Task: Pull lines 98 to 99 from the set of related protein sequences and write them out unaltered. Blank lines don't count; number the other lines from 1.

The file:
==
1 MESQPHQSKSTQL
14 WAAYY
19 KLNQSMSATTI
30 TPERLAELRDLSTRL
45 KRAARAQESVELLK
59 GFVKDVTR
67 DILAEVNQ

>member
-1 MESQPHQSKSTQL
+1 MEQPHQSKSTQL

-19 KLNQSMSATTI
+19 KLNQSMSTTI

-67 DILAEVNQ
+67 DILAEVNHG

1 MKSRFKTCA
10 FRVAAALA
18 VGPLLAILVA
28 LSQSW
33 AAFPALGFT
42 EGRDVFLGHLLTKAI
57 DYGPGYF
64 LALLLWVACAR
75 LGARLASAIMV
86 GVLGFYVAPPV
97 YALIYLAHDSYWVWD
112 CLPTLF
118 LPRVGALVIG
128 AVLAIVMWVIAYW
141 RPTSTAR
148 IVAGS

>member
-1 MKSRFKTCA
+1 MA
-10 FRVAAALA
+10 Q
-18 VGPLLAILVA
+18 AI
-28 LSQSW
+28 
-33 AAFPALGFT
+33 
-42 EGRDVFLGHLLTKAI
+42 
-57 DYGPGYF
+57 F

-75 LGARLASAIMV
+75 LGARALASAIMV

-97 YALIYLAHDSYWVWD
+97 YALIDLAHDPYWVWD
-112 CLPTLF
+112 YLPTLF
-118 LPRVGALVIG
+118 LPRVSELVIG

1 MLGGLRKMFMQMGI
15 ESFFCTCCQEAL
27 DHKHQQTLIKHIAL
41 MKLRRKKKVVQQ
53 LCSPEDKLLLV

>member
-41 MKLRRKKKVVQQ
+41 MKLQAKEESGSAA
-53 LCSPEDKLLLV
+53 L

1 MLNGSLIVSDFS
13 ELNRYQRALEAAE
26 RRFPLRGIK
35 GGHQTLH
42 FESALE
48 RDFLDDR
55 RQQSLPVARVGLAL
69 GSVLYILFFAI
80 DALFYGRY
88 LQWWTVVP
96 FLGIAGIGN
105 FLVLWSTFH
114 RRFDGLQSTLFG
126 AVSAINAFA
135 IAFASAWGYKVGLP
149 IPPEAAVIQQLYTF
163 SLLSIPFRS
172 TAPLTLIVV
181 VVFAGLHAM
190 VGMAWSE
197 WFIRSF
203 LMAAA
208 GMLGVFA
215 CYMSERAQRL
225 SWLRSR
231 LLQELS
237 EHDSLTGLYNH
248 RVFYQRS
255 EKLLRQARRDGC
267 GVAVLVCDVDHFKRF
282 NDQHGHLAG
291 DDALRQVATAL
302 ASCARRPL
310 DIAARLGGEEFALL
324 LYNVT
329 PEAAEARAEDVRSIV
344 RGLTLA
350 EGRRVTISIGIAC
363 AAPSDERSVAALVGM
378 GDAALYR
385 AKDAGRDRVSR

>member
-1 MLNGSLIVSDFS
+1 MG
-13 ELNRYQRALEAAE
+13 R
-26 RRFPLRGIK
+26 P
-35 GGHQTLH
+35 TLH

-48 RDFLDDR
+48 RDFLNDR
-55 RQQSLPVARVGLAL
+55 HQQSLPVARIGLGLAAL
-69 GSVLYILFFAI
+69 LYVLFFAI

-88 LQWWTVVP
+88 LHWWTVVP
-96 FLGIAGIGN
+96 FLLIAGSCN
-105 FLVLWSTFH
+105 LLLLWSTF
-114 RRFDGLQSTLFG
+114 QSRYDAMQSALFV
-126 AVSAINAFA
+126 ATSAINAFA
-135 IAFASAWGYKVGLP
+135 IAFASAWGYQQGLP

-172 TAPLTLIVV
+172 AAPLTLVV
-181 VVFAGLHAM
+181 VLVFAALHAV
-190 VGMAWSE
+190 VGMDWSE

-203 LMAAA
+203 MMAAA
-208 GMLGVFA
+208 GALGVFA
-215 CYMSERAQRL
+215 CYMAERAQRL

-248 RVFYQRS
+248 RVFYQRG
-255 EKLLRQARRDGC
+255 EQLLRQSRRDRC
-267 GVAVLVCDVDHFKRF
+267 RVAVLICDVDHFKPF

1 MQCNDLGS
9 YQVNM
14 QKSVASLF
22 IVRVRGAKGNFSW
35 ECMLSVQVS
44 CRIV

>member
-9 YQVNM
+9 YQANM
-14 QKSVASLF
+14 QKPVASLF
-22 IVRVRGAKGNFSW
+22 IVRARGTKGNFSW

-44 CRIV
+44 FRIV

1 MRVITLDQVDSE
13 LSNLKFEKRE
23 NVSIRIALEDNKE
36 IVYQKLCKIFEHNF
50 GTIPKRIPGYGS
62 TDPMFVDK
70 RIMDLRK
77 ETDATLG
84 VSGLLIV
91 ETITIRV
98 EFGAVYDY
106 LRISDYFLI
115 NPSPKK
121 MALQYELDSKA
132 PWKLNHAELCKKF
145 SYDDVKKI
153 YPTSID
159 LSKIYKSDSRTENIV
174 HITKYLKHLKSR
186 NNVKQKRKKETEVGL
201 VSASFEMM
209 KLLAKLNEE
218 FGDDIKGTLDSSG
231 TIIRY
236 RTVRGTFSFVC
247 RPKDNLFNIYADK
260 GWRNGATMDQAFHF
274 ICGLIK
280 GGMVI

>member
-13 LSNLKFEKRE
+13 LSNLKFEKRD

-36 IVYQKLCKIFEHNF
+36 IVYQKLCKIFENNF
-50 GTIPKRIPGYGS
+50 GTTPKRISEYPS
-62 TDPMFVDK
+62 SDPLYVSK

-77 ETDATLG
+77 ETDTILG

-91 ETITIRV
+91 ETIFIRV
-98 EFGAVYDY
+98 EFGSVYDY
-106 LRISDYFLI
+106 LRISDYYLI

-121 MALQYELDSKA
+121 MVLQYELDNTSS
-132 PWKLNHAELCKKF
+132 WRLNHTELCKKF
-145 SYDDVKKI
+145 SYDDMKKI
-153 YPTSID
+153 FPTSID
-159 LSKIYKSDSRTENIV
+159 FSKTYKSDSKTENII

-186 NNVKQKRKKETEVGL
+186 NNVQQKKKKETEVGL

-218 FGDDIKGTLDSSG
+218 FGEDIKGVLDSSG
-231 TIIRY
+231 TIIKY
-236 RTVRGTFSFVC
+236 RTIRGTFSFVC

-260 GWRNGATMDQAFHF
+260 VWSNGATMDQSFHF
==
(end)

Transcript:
324 LYNVT
329 PEAAEARAEDVRSIV